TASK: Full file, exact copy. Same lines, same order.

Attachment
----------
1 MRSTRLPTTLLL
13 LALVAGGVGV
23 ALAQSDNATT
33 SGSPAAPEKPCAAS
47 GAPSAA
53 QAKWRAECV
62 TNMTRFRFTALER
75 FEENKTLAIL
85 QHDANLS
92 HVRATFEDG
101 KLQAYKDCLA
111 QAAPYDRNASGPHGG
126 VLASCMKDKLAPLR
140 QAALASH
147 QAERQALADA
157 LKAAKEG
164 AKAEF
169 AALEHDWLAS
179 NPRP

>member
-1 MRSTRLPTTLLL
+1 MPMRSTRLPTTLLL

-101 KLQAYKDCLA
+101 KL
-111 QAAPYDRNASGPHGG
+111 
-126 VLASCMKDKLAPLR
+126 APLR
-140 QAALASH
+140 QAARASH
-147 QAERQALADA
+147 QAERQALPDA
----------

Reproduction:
1 MRSTRLPTTLLL
13 LALVAGGVGV
23 ALAQSDNATT
33 SGSPAAPEKPCAAS
47 GAPSAA
53 QAKWRAECV
62 TNMTRFRFTALER
75 FEENKTLAIL
85 QHDANLS
92 HVRATFEDG
101 KLQAYKDCLA
111 QAAPYDRNASGPHGG
126 VLASCMKDKLAPLR
140 QAALASH
147 QAERQALADA
157 LKAAKEG
164 AKAEF
169 AALEHDWLAS
179 NPRP

>member
-1 MRSTRLPTTLLL
+1 MPMRSTRLPTTLLL

-101 KLQAYKDCLA
+101 KL
-111 QAAPYDRNASGPHGG
+111 
-126 VLASCMKDKLAPLR
+126 APLR
-140 QAALASH
+140 QAARASH
-147 QAERQALADA
+147 QAERQALPDA